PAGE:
The Diagnostic and Statistical Manual of Mental Disorders does not list nonverbal learning disability (NVLD) as a diagnosis (DSM-5). Although neuropsychologists and educational settings are increasingly recognizing a "NVLD profile," there is no common criterion for making this diagnosis.
However, the American Association on Intellectual and Developmental Disabilities (AAIDD) does include NVLD in its classification system for intellectual and developmental disabilities (IDDs). The AAIDD defines an IDD as a chronic medical condition that affects brain development, resulting in significant functional limitations. This definition includes both physical and cognitive disabilities. It is important to recognize that an individual can have one or more IDs by being diagnosed with another DDV. The four main types of IDDs are autism spectrum disorder (ASD), cerebral palsy (CP), epilepsy, and multiple disabilities associated with impairments in sensory systems, communication, cognition, and behavior.
People often think of intelligence as something you are born with, but your brain is always changing through experience. Cognitive abilities involve thinking processes such as reasoning and understanding information from memory. These are learned behaviors that can be improved through practice. People who have IDs may have difficulties learning new skills or remembering what they learn. However, with appropriate treatment, many people with IDs can live happy lives that allow them to contribute meaningfully to society.
Nonverbal learning disorder (NVLD) or nonverbal learning disability (NVLD) is the most commonly missed, misunderstood, and under-diagnosed learning impairment. It affects about 1 in 5 school-age children, with no gender bias. Children with NVLD have difficulties using visual clues to understand what others intend by their actions. They may not pick up on social cues such as facial expressions or body language. This can cause problems with social interaction and friendships.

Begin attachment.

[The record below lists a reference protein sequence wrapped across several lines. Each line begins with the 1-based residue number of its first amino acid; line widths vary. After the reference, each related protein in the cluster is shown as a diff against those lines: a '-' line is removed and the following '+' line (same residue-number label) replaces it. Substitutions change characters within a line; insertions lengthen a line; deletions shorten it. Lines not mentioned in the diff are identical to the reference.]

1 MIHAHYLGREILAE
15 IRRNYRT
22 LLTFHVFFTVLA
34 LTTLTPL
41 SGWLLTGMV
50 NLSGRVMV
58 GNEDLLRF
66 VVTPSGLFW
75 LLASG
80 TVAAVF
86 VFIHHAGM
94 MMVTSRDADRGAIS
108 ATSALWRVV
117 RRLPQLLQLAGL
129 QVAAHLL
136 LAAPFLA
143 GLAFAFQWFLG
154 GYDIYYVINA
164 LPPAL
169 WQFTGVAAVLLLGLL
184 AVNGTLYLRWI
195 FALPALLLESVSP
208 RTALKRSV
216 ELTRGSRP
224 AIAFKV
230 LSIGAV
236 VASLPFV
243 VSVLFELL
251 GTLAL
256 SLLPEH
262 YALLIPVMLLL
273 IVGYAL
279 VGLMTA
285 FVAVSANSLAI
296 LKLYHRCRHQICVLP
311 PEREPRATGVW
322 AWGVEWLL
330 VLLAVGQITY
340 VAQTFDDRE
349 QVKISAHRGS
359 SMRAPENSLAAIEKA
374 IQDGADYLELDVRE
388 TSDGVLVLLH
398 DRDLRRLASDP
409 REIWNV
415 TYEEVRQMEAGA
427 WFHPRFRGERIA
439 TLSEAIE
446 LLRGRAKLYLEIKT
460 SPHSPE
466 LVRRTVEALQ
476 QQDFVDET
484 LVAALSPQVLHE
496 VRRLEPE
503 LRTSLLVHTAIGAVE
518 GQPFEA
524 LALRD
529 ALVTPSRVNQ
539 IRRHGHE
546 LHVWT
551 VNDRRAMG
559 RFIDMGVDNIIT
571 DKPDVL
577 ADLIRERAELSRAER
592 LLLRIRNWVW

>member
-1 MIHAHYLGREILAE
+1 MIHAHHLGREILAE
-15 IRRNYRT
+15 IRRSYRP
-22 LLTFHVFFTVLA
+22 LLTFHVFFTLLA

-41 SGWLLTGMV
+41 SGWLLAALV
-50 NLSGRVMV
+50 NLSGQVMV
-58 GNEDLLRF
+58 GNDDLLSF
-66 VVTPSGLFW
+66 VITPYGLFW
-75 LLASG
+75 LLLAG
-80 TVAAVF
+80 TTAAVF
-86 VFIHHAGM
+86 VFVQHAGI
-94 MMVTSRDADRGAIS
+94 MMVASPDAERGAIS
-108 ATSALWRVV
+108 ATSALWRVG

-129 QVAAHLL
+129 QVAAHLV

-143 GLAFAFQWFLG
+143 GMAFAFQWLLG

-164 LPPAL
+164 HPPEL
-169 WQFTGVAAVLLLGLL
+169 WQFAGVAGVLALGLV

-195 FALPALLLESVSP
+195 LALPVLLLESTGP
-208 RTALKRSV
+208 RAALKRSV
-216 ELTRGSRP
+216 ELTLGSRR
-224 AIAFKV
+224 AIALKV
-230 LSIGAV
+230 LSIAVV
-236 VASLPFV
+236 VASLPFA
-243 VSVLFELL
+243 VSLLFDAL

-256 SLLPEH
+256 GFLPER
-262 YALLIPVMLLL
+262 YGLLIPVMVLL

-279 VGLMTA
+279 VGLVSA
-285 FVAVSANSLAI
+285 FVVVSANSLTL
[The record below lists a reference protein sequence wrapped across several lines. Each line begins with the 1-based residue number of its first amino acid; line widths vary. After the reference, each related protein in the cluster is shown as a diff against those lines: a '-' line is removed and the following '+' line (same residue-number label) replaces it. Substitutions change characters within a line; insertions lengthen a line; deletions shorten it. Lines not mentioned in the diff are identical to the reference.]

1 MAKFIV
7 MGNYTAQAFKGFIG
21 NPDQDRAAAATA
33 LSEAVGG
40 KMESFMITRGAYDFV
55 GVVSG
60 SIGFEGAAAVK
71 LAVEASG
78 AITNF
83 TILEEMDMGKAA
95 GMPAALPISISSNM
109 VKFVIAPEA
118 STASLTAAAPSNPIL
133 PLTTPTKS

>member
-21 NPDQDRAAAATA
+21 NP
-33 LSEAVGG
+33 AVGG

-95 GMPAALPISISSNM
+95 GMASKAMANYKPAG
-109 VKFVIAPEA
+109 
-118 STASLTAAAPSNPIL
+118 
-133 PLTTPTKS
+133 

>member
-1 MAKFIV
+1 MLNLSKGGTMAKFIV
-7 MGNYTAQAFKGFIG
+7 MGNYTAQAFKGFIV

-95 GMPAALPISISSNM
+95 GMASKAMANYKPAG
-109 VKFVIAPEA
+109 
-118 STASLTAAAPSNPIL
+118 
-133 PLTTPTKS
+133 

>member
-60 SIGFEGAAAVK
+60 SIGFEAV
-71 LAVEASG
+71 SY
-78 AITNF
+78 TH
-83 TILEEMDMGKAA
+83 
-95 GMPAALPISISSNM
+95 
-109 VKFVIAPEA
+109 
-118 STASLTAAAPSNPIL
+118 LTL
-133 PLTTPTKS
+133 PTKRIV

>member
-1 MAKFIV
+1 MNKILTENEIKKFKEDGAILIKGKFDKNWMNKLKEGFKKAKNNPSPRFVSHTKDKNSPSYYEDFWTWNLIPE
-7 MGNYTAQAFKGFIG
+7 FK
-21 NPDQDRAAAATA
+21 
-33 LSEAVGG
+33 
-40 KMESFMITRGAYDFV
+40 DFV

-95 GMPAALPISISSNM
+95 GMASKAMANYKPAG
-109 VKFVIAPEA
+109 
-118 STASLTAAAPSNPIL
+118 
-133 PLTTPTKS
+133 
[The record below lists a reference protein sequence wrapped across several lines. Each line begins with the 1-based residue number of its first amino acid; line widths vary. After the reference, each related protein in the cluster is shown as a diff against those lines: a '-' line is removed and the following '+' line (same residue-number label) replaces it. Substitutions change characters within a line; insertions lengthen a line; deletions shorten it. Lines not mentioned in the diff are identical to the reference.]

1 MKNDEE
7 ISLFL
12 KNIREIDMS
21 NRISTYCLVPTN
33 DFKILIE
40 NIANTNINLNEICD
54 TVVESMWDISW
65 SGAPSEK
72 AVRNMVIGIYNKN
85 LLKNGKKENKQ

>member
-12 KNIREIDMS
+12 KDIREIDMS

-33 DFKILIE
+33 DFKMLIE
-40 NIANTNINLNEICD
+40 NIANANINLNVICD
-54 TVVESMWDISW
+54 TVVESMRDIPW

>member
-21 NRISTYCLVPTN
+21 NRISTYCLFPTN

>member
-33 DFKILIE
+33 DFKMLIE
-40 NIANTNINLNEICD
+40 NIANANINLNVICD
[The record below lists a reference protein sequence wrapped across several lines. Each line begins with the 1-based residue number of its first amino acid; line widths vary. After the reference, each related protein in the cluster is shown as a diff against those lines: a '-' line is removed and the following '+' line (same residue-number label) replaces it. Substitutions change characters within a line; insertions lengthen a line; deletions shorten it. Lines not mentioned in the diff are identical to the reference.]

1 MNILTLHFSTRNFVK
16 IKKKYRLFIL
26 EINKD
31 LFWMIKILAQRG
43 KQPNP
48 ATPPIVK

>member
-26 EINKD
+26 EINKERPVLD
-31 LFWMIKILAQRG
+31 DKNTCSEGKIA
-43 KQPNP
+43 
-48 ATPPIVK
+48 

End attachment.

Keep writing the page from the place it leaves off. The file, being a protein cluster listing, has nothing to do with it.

Children with NVLD often perform well on tasks that require logic and analysis rather than social understanding. They may also show an unusual interest in science, technology, engineering, or math (STEM). However, due to their difficulty interpreting social cues, they may experience isolation because of their inability to understand why other people act the way they do. Many children with NVLD enjoy computer games and other forms of entertainment that use lights, sounds, and movement as opposed to human interactions.
Although there is no cure for NVLD, support groups offer hope by providing information and encouragement. These groups are usually made up of adults who have been through similar experiences and can help children learn how to interact with others.
There are three types of NVLD: isolated, associated, and generalized. An isolated case is one in which a child shows signs of only one type of NVLD.
Although NVLD is not a learning impairment, the challenges it causes can have an influence on learning. There are methods for assisting people in improving their talents and dealing with problems. The key is to identify those methods that will be most effective for each person.
ND is also an acronym for neuro-divergent, a word that has been used since at least the late 1990s to describe persons who are not neurotypical, or who have so-called normal neurological activity and development. A person who is neuro-divergent may have autism or schizophrenia, for example. However many people with neuro-diversity use the term to describe themselves even if they don't have a recognized mental illness.
In simple terms, an ND person is someone who doesn't fit the typical mold. People with disabilities, especially physical ones like blindness or deafness; older people; women who have gone through menopause; people who are out of shape; and those who are overweight or underweight are all considered ND individuals.
The concept of neuro-diversity was introduced in 1997 by Temple Grandin in her book The Way I See It: A Guide to Effective Communication for Autism and Other Neurodiverse Individuals. In it, she states that "neurodiversity is the norm, rather than the exception". She goes on to say that although most people think of autism as being about differences in behavior, actually each individual with autism is different from every other one in significant ways including abilities, skills, and interests. Some people with autism can be very good at recognizing patterns while others find this difficult if not impossible to do. Some can count money accurately while others have a hard time keeping track of numbers.